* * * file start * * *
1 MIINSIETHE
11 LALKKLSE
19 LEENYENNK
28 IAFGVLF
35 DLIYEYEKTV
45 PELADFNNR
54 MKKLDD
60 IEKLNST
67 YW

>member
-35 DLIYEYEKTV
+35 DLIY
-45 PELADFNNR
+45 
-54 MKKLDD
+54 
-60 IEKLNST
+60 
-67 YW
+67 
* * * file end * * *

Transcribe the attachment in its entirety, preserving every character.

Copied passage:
1 MIINSIETHE
11 LALKKLSE
19 LEENYENNK
28 IAFGVLF
35 DLIYEYEKTV
45 PELADFNNR
54 MKKLDD
60 IEKLNST
67 YW

>member
-35 DLIYEYEKTV
+35 DLIY
-45 PELADFNNR
+45 
-54 MKKLDD
+54 
-60 IEKLNST
+60 
-67 YW
+67 